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I had just finished reading Southwest Editor Annette McGivney’s article on night hiking (“Looking at Night in a Whole New Light,” June), when some friends and I set out on a short hike on the Bay Area Ridge Trail in California. With Annette’s observations and advice fresh in mind, I wondered what great nighttime adventure I would have. Would I see a mountain lion? Would I see the landscape through a new perspective? Perhaps a meteor would streak through the sky to give me something to wish upon.
Unfortunately, the weather closed in and the skies yielded no visual delights. And, except for a skunk that showed up to investigate my companion Jerry in the wee hours of the morning, the wildlife was all tucked away against the impending storm.
But we were skunked in another way, too. About 2 a.m., I suddenly realized that it had never gotten fully dark. San Francisco and its sprawling suburbs were bouncing massive amounts of light off the low-lying clouds. Even though we were nestled far below the ridgeline on the mostly unpopulated side of the coastal range, the glowing sky made it hard to forget just how close we were to a major population center.
True, what else should I have expected so close to an urban area? But I’ve seen the same problem beginning to pop up in plenty of true backcountry areas in California, Colorado, Utah, and Washington.
Under ideal conditions, you can expect to see as many as 15,000 stars in the night sky with the naked eye. In a typical suburb, only 200 to 300 will be visible. And in a major metropolitan area, you’re lucky to see two dozen stars on a clear night. Welcome to the world of light pollution, aka skyglow.
Don’t think that light pollution is an issue that has nothing to do with wilderness and backcountry. Consider this: the National Parks and Conservation Association (NPCA) in March issued a comprehensive study on how light pollution affects the National Park system. Among the more disturbing facts uncovered:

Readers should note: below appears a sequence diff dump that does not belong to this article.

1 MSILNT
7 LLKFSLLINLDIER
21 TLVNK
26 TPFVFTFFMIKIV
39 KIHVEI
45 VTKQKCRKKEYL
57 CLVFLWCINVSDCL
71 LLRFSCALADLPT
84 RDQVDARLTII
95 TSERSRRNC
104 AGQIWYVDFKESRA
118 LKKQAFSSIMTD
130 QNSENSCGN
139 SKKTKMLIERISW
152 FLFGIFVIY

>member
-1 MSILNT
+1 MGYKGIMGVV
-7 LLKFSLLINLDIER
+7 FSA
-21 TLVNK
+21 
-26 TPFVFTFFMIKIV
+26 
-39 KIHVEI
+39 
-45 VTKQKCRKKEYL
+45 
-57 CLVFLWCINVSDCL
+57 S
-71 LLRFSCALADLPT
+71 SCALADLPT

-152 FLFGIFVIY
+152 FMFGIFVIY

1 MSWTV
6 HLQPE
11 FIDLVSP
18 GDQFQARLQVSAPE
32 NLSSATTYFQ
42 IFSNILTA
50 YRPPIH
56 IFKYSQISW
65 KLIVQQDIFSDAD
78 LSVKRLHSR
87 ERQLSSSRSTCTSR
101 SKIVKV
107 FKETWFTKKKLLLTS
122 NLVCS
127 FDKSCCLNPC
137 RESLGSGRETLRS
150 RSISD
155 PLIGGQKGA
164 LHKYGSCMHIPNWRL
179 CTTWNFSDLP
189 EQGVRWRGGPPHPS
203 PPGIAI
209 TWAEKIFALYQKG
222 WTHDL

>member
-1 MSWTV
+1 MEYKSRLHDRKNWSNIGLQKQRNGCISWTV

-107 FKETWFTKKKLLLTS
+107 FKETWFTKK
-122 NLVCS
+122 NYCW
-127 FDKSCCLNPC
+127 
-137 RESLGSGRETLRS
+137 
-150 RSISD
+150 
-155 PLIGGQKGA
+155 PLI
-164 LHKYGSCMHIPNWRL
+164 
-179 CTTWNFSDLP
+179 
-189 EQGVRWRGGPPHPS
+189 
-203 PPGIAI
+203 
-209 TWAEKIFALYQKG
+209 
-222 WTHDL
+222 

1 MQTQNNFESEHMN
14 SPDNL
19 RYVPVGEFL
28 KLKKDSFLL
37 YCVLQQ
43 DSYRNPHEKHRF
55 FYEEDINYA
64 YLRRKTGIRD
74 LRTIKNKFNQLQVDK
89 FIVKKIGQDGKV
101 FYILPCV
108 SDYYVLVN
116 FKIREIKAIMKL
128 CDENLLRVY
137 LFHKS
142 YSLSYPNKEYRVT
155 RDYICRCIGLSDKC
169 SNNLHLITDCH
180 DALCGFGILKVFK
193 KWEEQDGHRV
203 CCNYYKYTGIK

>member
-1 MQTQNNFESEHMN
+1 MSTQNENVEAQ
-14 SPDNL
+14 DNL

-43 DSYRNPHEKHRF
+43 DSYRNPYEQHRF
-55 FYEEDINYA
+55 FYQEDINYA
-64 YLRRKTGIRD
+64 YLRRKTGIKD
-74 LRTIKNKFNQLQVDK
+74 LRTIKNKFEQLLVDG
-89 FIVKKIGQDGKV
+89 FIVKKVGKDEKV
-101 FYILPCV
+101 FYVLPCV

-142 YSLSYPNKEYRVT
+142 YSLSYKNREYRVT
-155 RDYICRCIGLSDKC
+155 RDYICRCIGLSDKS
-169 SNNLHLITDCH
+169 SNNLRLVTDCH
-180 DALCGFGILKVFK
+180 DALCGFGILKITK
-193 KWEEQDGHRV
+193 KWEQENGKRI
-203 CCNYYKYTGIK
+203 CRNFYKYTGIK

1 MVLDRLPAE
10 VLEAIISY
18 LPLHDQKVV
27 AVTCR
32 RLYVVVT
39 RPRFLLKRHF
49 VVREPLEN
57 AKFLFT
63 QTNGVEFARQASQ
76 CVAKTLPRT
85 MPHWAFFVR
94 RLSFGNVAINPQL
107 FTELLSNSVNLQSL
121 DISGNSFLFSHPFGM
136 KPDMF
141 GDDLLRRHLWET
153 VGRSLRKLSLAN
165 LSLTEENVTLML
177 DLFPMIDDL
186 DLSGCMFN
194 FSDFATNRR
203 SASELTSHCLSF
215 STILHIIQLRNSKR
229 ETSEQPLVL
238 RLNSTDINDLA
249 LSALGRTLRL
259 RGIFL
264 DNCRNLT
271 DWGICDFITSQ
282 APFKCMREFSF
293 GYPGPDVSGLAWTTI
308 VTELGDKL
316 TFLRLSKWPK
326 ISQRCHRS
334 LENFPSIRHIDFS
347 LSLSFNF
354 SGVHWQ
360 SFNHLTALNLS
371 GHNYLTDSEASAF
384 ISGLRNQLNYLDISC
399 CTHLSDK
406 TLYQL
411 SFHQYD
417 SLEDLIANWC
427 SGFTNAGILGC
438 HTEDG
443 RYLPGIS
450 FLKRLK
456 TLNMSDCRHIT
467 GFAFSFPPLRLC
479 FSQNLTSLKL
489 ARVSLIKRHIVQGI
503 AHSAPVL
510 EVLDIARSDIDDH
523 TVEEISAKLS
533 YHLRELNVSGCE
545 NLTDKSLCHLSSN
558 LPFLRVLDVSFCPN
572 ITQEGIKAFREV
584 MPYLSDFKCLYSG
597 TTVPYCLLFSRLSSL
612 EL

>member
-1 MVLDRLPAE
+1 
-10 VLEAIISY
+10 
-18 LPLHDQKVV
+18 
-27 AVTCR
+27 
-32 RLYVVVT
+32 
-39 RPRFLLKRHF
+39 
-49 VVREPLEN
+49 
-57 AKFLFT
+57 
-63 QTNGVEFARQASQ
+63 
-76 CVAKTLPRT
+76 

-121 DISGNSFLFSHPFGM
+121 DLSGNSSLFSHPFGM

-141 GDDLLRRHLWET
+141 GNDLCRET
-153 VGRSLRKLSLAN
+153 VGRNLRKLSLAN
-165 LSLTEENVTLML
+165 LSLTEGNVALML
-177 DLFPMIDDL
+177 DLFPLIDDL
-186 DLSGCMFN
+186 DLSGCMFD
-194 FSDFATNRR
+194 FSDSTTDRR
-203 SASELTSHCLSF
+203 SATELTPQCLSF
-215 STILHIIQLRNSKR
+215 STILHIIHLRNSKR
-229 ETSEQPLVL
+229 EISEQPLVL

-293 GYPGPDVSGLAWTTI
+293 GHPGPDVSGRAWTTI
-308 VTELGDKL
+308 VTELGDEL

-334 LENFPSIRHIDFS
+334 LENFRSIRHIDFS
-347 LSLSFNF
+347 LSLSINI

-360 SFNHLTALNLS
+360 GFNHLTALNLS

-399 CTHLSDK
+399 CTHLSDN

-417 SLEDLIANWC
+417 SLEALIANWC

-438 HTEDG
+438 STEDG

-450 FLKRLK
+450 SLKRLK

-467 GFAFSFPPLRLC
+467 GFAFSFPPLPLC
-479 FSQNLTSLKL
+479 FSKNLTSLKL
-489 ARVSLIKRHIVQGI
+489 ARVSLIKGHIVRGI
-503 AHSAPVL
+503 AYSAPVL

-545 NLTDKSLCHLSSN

- National parks experience light pollution from city lights more than 100 miles away.
- Artificial light pollutes nearly two-thirds of the country’s national parks that allow overnight stays.
- Only 12 percent of the affected parks have taken steps to reduce light pollution.(For more information, go to NPCA’s Web site: www.npca.org/readaboutit/nightskies.html.)
Armed with NPCA’s study and spurred by my experience on the Bay Area Ridge Trail, I delved into the topic of light pollution. After several weeks of study, two facts stood out: (1) at least 30 percent of the energy that powers outdoor lighting in the United States is wasted, and (2) we could save $1.5 billion if we eliminated that waste.
But this issue of light pollution is not simply about energy reduction. It causes other problems. Light that isn’t focused down onto the ground results in unnecessary glare. Have you ever stood on a peak that overlooks a city at night? All the light you see from below is pure glare, and the energy used to create it is wasted. And if you can see that light from more than 40 feet away, it reduces your ability to see at night.
So how do you find places to hike that aren’t spoiled by light pollution? One way is to point your Web browser to www.darksky.org/ida/darksky/. While the information there is based partially upon subjective data, it’s probably the most accurate predictor of skyglow available. For example, when I selected the site on the Bay Area Ridge Trail I had hiked, I got, “Milky Way invisible. Passing clouds are easily seen due to being lighted up from surrounding lights.” Compare that to what I found when I selected another place I’d recently hiked, Capitol Reef National Park, Utah: “Much structure is visible in the Milky Way. Passing clouds appear as dark moving masses as they block the natural skyglow or the Milky Way. A few sources of skyglow are still visible.”
Note that last line: “a few sources of skyglow are still visible.” That doesn’t have to be. Here’s what you can do about light pollution:
- Make sure your home’s outdoor light fixtures aren’t wasting energy. All your lights should have “sky caps” to focus light downward. With the correct fixtures, you won’t be sending light skyward, and you’ll be able to use a lower wattage lamp to achieve the same effect, saving electricity in the process. See www.darksky.org/ida/gnol.html for sources of appropriate fixtures. And when you’re shopping for outdoor fixtures at your local building supply center, look for ones that focus light down into a confined area. (A fixture that has open glass sides is usually inefficient, even if it has a reflector in the top. Look instead for ones that have reflective “snouts,” or shields on all but the bottom.)
- Consider motion detection-activated security lights instead of dusk-to-dawn lighting.
- Minimize your use of purely decorative lighting. Do you really need to have Christmas lights blinking at 4 a.m.? Instead, put ’em on a timer, or simply unplug them when you go to bed.
- Help the parks by writing to your congressional representatives asking them to adopt the NPCA’s primary recommendations: use of light shields, high efficiency fixtures, and low-sodium lights, enforcement of the Clean Air Act to reduce pollution’s impact on light scattering, and enactment of tougher outdoor lighting ordinances in communities near parks.
It’s good to know that skyglow is a solvable problem each of us can do something about. Now if you’ll excuse me, I’ve got to go change a few light fixtures on my townhouse.